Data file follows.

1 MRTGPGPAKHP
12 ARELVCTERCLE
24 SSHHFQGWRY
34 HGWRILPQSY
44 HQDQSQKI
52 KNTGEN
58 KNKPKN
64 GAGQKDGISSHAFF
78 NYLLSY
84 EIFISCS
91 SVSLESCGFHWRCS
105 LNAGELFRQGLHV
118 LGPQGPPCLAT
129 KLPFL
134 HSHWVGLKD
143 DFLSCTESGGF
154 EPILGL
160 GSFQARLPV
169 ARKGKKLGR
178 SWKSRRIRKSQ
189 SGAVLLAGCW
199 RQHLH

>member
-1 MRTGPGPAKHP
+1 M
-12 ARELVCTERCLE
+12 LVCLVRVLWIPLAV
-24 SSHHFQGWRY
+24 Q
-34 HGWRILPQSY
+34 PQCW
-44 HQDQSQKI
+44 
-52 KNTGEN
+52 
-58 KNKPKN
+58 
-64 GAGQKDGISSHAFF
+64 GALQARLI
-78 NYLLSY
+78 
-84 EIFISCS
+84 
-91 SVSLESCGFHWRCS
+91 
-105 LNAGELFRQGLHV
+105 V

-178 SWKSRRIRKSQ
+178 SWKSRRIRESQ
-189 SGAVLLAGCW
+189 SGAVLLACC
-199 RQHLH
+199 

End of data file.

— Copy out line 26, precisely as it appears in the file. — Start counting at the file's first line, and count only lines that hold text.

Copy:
-12 ARELVCTERCLE